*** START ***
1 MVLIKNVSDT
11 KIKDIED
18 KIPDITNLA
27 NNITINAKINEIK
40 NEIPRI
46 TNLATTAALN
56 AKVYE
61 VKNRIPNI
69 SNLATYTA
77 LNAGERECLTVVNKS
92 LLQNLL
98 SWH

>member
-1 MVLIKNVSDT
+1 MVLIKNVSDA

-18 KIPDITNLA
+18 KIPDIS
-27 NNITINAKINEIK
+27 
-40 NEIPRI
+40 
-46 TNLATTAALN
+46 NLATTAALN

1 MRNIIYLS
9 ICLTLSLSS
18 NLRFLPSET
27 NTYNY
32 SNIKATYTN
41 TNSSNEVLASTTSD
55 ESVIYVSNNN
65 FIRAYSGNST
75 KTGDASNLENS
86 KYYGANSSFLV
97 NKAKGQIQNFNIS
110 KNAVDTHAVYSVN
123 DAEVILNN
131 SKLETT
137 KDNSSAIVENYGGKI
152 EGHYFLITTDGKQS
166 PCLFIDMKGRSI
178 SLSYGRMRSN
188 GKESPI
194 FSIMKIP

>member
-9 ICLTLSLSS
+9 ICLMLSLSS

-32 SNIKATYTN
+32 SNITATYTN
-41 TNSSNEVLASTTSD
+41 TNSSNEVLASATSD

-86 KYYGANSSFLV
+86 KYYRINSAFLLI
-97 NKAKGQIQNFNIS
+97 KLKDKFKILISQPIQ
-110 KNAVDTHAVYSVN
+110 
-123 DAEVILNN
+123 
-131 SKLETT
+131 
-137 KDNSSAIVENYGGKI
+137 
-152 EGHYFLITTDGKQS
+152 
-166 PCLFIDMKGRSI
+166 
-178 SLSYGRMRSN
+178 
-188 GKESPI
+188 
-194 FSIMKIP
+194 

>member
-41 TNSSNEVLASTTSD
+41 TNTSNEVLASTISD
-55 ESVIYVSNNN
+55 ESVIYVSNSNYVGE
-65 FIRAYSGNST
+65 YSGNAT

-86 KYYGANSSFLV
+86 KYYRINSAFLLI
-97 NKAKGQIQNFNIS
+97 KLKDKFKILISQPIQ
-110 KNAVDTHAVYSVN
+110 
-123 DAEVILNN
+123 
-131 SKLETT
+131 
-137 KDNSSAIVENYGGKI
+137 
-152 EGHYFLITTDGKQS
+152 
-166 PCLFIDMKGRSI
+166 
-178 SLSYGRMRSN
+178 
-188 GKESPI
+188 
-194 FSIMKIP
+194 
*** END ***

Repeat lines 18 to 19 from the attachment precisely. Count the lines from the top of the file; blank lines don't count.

-27 NNITINAKINEIK
+27 